So far, we've examined the basic level of Java's security paradigm--essentially, those features that make up the Java sandbox. We're now going to shift gears somewhat and begin our examination of the cryptographic features in the Java security package itself. The Java security package is a set of classes that were added to Java 1.1 (and expanded in 1.2); these classes provide additional layers of security beyond the layers we've examined so far. Although these classes do play a role in the Java sandbox--they are the basis by which Java classes may be signed, and expanding the sandbox based on signed classes is a key goal of Java security--they may play other roles in secure applications.
1.2 is now Java 2.
A digital signature, for example, can authenticate a Java class so that the security policy can allow that class greater latitude in the operations it can perform, but a digital signature is a useful thing in its own right. An HR department may want to use a digital signature to verify requests to change payroll data, an online subscription service might require a digital signature to process a change order, and so on. Thus, while we'll examine the classes of the Java security package from the perspective of what we'll be able to do with a signed class, the techniques we'll show will have broader applicability.
In order to use the classes of the security package, you don't need a deep understanding of cryptographic theory. This chapter will explain the basic concepts of the operations involved, which should be sufficient to understand how to use the APIs involved. On the other hand, one feature of the security package is that different implementations of different algorithms may be provided by third-party vendors. We'll explain how to go about providing such implementations, but it is assumed that readers who are interested in writing such an implementation already understand the mechanics of cryptography. Hence, we won't give any cryptographically valid examples in those sections.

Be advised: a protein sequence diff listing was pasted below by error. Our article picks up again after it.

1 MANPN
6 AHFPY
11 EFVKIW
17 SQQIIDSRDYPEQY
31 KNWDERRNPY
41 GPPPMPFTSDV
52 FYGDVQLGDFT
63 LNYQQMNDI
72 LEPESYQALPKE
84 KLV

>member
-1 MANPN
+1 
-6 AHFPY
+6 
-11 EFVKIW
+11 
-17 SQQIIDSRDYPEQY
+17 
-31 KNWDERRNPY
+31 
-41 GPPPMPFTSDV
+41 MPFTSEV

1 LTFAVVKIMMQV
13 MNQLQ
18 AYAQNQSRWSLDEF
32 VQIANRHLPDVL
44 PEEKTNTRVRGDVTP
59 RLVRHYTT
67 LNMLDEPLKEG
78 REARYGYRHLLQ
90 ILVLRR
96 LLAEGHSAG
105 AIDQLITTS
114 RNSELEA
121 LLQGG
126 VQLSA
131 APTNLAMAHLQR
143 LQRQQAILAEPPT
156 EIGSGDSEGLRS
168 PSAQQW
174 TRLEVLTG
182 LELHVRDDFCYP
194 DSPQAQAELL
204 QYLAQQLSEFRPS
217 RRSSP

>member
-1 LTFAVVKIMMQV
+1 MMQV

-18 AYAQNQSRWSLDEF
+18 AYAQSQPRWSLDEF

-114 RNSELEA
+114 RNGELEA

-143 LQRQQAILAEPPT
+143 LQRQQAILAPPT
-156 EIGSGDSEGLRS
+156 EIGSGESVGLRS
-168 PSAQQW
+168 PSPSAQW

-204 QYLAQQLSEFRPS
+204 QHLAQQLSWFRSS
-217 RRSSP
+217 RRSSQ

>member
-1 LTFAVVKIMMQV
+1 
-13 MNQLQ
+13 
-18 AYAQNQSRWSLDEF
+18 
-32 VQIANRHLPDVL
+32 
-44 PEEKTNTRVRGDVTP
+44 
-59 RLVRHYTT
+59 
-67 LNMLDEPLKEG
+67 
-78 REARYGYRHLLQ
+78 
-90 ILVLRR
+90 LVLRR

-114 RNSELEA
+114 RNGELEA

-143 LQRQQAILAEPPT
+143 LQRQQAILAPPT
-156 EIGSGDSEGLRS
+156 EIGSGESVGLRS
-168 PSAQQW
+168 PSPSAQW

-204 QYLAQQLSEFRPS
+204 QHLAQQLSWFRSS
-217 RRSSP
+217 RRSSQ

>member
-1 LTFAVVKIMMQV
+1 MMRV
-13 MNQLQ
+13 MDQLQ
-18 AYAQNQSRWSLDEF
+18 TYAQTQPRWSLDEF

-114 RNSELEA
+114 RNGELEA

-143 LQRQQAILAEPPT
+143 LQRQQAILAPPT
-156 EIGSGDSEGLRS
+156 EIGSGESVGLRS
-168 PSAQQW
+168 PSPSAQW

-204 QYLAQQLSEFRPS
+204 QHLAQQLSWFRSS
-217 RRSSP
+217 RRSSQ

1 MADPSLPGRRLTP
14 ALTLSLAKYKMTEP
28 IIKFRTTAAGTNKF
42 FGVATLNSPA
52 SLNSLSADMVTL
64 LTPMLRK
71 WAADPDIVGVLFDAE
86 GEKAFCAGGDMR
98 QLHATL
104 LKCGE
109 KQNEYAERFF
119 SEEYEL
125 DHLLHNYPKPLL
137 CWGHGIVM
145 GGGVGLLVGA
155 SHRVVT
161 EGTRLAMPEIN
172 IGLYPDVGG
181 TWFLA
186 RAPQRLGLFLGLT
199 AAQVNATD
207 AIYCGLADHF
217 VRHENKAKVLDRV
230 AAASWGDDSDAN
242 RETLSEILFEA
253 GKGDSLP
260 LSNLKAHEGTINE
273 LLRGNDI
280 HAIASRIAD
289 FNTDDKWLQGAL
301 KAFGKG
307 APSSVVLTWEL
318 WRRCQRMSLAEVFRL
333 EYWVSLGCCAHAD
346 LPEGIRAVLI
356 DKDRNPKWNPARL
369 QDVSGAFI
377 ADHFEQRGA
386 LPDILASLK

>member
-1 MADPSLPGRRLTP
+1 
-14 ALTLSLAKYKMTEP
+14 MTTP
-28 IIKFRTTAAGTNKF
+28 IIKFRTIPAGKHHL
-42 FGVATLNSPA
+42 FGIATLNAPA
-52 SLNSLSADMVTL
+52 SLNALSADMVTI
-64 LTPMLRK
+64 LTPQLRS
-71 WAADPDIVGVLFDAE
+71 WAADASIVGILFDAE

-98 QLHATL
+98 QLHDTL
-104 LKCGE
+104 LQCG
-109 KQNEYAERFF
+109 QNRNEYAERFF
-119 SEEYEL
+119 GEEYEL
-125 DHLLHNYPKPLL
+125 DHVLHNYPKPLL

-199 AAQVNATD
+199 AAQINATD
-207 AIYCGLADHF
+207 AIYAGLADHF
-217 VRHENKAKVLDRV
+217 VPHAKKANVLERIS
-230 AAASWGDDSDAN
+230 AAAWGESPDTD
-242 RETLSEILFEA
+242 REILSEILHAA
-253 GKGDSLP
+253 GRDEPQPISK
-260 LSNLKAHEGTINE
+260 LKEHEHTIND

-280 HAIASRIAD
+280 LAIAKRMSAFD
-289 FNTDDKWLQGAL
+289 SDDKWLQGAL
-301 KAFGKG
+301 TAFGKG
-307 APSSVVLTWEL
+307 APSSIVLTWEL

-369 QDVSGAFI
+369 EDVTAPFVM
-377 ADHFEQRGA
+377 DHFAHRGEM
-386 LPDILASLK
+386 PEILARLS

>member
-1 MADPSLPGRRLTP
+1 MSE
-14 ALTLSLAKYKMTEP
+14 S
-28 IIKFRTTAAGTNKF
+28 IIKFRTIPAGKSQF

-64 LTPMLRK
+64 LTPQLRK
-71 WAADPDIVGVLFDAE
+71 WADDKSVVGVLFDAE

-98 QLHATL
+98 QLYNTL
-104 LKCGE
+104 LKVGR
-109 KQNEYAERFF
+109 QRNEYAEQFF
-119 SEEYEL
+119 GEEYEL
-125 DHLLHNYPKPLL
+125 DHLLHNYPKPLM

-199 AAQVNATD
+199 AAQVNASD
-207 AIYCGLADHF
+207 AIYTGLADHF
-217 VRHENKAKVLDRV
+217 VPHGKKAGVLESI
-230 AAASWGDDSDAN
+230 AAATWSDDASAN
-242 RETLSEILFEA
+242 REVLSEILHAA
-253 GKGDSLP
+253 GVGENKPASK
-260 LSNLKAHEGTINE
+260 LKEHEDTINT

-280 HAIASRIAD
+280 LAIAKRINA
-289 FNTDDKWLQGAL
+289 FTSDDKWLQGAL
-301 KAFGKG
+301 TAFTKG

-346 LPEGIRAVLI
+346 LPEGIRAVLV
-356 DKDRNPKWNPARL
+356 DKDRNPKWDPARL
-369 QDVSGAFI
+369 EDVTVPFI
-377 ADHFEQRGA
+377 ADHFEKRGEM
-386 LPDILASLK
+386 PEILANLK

If you already have an understanding of the basics of digital signatures, encryption, and the need for authentication, you can skip this chapter, which provides mainly background information.
We are primarily concerned with one goal of the security package: the ability to authenticate classes that have been loaded from the network. The components of the Java API that provide authentication may have other uses in other contexts (including within your own Java applications), but their primary goal is to allow a Java application (and a Java-enabled browser) to load a class from the network and be assured of two things: